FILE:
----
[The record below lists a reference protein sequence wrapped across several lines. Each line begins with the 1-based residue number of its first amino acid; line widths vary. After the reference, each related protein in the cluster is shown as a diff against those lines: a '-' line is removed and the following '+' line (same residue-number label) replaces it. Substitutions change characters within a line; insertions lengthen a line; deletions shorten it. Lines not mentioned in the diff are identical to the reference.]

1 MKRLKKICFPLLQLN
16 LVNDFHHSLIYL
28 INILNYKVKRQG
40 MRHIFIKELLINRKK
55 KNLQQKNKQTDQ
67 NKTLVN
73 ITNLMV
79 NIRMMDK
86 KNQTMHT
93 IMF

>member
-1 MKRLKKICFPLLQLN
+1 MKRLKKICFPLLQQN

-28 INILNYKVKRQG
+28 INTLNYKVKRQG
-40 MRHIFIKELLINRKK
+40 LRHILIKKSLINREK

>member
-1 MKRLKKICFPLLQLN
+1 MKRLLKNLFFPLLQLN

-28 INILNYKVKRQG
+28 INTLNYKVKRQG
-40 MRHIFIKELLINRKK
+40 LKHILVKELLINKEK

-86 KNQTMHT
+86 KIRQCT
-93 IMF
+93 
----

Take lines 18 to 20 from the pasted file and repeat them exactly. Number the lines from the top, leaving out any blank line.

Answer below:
+40 LRHILIKKSLINREK

>member
-1 MKRLKKICFPLLQLN